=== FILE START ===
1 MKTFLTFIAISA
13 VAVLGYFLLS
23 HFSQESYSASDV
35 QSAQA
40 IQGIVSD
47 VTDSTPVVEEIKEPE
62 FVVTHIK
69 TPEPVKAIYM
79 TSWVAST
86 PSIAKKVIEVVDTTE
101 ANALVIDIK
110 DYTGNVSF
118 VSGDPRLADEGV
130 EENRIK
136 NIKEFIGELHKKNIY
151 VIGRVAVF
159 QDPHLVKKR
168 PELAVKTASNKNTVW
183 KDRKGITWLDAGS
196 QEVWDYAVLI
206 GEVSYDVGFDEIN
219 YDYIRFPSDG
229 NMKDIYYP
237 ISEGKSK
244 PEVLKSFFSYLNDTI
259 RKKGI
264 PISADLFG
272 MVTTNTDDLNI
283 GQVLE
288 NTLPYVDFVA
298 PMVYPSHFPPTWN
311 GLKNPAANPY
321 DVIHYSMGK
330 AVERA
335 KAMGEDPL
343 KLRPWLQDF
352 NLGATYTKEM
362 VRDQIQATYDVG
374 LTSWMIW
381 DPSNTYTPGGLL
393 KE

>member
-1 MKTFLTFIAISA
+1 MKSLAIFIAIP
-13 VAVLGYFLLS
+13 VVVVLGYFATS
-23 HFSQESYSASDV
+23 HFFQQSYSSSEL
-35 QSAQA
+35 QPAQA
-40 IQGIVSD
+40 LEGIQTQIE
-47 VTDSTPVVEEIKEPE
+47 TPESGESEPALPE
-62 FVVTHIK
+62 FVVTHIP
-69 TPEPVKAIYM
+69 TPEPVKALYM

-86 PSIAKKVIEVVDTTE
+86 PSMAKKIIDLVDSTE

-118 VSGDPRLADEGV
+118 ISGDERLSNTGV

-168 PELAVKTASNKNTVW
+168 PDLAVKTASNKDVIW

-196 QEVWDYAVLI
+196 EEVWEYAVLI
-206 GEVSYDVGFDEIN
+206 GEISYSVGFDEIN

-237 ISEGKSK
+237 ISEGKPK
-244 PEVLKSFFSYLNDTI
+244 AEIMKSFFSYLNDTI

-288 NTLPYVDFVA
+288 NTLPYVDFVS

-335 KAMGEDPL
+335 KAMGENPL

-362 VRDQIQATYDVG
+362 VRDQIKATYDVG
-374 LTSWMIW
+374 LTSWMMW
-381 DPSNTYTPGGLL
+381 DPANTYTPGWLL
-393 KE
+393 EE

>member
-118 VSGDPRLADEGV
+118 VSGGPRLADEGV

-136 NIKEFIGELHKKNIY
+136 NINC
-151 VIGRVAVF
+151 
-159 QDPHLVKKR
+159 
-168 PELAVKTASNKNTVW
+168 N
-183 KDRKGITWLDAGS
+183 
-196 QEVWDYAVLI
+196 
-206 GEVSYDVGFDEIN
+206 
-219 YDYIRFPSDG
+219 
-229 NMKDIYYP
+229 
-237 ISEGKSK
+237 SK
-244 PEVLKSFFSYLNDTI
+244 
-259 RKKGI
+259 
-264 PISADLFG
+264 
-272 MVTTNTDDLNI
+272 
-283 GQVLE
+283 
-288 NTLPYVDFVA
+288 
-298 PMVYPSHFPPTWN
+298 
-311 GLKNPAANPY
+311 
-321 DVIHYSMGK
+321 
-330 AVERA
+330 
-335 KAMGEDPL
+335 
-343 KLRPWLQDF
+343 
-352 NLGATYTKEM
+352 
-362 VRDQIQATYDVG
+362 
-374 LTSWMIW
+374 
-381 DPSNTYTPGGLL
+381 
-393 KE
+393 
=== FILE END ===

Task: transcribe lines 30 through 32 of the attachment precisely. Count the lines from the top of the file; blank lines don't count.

288 NTLPYVDFVA
298 PMVYPSHFPPTWN
311 GLKNPAANPY